Shark Fin Trade in Taiwan, Province of China - Press Photos and B-Roll

  • October 19, 2011

The following photos and b-roll are available for media use with related content ONLY.

B-Roll

B-Roll of shark fin trade in Taiwan, Province of China, China, and Hong Kong is available for press use upon request. 

Please contact Kymberly Escobar, 202.887.8814, for access.

Press Photos

To download, click on the thumbnails below to open a high resolution version of the images. All photos must be properly credited.

 Taiwan Shark Fin Trade 2 – 3 MB

 

Taiwan Shark Fin Trade 1 - 2 MB

 

Taiwan Shark Fin Trade 3 – 2 MB

   

The shark fishery in Taiwan, Province of China is not limited to longlining fleets fishing in international waters, local boats are also landing sharks in Taiwan. Pictured here is a fisher's catch of sharks along with mahi mahi.
Photo Credit: Shawn Heinrichs for the Pew Environment Group

Longline vessels at port near the Tung Kang Fish Market in Kaohsiung (Gāoxióng). Taiwan, Province of China has the world's second largest longline fishing fleet. Vessels may go to sea from nine months to several years at a time, with some of the catches being sent back to Taiwan, Province of China via containers on refueling ships or “reefers.”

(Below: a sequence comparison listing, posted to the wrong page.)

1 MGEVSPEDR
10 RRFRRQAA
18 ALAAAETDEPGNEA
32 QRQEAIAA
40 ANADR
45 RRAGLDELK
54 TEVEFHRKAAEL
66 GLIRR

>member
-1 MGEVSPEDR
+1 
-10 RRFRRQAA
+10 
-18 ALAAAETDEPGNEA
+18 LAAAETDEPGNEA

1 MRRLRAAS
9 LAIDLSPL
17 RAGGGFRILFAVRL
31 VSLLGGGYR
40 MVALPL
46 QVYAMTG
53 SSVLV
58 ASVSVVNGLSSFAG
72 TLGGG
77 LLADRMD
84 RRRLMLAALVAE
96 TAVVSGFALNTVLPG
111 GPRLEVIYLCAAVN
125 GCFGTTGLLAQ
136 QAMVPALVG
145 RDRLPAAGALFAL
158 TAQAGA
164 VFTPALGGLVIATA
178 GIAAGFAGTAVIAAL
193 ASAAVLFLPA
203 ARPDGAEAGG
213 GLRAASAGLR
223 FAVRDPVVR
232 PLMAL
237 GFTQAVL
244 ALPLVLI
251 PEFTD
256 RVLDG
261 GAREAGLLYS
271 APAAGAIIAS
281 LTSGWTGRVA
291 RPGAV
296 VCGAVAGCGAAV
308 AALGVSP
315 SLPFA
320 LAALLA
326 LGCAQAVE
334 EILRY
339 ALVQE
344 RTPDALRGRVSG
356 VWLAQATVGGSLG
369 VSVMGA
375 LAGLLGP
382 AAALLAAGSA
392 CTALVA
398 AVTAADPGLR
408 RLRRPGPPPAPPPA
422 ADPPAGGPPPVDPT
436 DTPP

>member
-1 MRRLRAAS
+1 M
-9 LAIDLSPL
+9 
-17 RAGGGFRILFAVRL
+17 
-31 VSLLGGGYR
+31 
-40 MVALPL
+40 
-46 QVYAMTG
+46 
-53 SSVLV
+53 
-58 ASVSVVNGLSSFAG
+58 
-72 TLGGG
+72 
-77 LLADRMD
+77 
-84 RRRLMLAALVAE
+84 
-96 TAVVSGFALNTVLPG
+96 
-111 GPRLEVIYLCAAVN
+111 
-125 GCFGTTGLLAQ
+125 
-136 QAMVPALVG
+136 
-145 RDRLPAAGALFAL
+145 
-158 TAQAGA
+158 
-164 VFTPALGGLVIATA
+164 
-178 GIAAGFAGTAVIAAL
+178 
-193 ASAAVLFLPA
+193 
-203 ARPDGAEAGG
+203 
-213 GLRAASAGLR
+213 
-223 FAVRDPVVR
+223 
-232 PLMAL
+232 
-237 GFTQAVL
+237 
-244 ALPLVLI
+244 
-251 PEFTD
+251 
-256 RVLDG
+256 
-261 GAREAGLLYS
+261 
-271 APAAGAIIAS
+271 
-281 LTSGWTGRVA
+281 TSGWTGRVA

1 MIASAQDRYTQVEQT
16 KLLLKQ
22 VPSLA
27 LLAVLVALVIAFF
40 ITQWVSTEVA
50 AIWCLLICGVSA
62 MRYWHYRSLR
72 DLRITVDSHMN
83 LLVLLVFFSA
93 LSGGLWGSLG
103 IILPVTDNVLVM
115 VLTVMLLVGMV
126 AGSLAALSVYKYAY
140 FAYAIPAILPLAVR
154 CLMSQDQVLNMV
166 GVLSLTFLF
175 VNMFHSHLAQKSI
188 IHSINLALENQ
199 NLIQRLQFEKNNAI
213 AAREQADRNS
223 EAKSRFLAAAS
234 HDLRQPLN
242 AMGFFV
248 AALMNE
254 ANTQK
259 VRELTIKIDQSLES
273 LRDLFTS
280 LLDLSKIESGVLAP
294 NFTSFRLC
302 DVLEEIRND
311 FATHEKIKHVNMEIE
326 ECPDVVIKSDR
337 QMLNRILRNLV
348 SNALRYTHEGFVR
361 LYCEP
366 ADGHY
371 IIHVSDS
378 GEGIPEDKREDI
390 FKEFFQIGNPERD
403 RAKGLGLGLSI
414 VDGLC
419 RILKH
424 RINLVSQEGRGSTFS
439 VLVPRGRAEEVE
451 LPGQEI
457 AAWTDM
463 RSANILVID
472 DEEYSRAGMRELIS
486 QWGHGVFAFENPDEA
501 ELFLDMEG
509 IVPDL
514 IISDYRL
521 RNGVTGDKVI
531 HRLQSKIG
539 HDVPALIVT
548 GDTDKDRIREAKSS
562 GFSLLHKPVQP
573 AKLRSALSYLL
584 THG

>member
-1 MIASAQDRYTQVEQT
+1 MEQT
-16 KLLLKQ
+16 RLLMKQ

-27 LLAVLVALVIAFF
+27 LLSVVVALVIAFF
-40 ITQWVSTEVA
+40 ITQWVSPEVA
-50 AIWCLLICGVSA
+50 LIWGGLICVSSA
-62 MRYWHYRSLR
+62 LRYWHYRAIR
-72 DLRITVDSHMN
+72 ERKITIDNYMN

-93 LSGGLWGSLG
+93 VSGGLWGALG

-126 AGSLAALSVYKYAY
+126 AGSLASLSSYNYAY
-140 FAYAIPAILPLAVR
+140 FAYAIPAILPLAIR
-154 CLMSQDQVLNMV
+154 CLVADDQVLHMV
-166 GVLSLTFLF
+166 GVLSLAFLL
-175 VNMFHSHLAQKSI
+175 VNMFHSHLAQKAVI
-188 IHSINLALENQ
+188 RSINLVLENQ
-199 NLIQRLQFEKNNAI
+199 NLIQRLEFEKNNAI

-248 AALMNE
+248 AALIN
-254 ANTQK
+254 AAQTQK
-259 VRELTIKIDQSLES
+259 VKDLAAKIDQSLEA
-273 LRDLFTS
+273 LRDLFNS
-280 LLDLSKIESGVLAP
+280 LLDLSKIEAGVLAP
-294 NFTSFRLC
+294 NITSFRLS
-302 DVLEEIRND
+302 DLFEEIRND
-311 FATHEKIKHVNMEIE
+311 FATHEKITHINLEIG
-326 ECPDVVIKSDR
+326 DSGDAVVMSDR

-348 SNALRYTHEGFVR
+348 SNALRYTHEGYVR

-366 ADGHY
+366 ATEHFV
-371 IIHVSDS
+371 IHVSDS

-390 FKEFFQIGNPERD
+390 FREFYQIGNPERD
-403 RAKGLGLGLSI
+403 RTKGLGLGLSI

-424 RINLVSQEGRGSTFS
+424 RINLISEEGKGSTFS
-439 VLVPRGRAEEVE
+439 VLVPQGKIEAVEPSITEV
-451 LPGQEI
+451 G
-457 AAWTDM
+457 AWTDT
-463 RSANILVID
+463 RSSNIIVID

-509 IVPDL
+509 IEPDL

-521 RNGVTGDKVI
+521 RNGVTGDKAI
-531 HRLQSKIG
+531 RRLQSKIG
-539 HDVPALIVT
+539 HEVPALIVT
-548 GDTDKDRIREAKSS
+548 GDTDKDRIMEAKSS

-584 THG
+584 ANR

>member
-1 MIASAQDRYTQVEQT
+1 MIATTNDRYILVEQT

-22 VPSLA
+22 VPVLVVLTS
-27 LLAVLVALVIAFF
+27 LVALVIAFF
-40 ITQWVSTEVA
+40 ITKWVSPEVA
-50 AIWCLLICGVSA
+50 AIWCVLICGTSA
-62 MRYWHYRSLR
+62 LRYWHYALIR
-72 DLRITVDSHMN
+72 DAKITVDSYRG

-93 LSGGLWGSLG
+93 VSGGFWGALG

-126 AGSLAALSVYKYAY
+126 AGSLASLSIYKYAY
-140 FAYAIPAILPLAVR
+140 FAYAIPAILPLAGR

Photo Credit: Shawn Heinrichs for the Pew Environment Group

A common thresher shark (Alopias vulpinus) with its dorsal fin cut off. Common threshers are valued for their meat, livers, hides, and fins. These sharks have a nine month gestation period, with reproductive rates of only 3-4 pups per year, and as such are biologically threatened by even moderate levels of exploitation. Common threshers are listed as Vulnerable on the IUCN Red List.
Photo Credit: Shawn Heinrichs for the Pew Environment Group

 

Taiwan Shark Fin Trade 4 – 4 MB

 

 Taiwan Shark Fin Trade 5 – 2 MB

 

 Taiwan Shark Fin Trade 6 – 2 MB

    
Shark carcasses, also known in the fishing industry as “logs”, are offloaded at a processing warehouse.
Photo Credit: Shawn Heinrichs for the Pew Environment Group
Over 40 shark carcasses being unloaded off trucks at a processing warehouse.
Photo Credit: Shawn Heinrichs for the Pew Environment Group
Scalloped hammerhead (Sphyrna lewini) carcasses. A 2006 study found that scalloped and smooth hammerheads (Sphyrna zygaena) represented at least four to five percent of the fins auctioned in Hong Kong, one of the  world's largest traders in shark products.
Photo Credit: Shawn Heinrichs for the Pew Environment Group
     

 Taiwan Shark Fin Trade 7 – 2 MB

 

 Taiwan Shark Fin Trade 8 – 4 MB

 

 Taiwan Shark Fin Trade 9 – 3 MB

    
Hammerhead sharks are targeted, and greatly valued for their fins. A 2009 study in the Northwest Atlantic Ocean found that hammerheads have had a 70% decline in abundance since 1981.